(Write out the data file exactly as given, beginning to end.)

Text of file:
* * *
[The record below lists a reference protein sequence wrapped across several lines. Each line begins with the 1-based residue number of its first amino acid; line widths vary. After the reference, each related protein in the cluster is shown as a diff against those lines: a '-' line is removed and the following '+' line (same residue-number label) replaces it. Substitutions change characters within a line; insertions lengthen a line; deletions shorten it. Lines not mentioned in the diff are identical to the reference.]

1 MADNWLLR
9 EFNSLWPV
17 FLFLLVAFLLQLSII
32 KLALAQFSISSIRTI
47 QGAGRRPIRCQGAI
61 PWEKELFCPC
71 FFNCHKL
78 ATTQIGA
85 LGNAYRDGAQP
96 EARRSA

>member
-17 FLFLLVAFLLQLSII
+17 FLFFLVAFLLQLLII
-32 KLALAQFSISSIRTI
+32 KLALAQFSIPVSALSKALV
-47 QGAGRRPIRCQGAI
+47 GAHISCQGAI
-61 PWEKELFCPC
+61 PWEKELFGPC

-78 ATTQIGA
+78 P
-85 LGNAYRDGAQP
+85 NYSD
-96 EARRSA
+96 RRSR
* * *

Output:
[The record below lists a reference protein sequence wrapped across several lines. Each line begins with the 1-based residue number of its first amino acid; line widths vary. After the reference, each related protein in the cluster is shown as a diff against those lines: a '-' line is removed and the following '+' line (same residue-number label) replaces it. Substitutions change characters within a line; insertions lengthen a line; deletions shorten it. Lines not mentioned in the diff are identical to the reference.]

1 MADNWLLR
9 EFNSLWPV
17 FLFLLVAFLLQLSII
32 KLALAQFSISSIRTI
47 QGAGRRPIRCQGAI
61 PWEKELFCPC
71 FFNCHKL
78 ATTQIGA
85 LGNAYRDGAQP
96 EARRSA

>member
-17 FLFLLVAFLLQLSII
+17 FLFFLVAFLLQLLII
-32 KLALAQFSISSIRTI
+32 KLALAQFSIPVSALSKALV
-47 QGAGRRPIRCQGAI
+47 GAHISCQGAI
-61 PWEKELFCPC
+61 PWEKELFGPC

-78 ATTQIGA
+78 P
-85 LGNAYRDGAQP
+85 NYSD
-96 EARRSA
+96 RRSR